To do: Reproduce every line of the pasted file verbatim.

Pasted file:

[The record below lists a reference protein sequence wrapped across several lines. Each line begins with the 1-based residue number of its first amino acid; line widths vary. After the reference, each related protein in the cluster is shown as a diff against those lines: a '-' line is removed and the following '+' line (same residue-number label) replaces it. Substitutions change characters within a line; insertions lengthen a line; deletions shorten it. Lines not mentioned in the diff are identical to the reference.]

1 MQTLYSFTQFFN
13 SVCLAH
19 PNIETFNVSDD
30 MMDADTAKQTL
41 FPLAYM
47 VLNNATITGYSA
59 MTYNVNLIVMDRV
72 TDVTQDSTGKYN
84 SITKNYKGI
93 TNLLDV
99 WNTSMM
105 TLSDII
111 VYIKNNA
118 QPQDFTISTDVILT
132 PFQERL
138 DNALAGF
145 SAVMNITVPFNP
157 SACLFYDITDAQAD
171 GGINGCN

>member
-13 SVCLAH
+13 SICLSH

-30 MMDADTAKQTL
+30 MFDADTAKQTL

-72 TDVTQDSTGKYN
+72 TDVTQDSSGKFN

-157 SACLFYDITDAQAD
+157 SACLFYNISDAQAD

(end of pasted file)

[The record below lists a reference protein sequence wrapped across several lines. Each line begins with the 1-based residue number of its first amino acid; line widths vary. After the reference, each related protein in the cluster is shown as a diff against those lines: a '-' line is removed and the following '+' line (same residue-number label) replaces it. Substitutions change characters within a line; insertions lengthen a line; deletions shorten it. Lines not mentioned in the diff are identical to the reference.]

1 MQTLYSFTQFFN
13 SVCLAH
19 PNIETFNVSDD
30 MMDADTAKQTL
41 FPLAYM
47 VLNNATITGYSA
59 MTYNVNLIVMDRV
72 TDVTQDSTGKYN
84 SITKNYKGI
93 TNLLDV
99 WNTSMM
105 TLSDII
111 VYIKNNA
118 QPQDFTISTDVILT
132 PFQERL
138 DNALAGF
145 SAVMNITVPFNP
157 SACLFYDITDAQAD
171 GGINGCN

>member
-13 SVCLAH
+13 SICLSH

-30 MMDADTAKQTL
+30 MFDADTAKQTL

-72 TDVTQDSTGKYN
+72 TDVTQDSSGKFN

-157 SACLFYDITDAQAD
+157 SACLFYNISDAQAD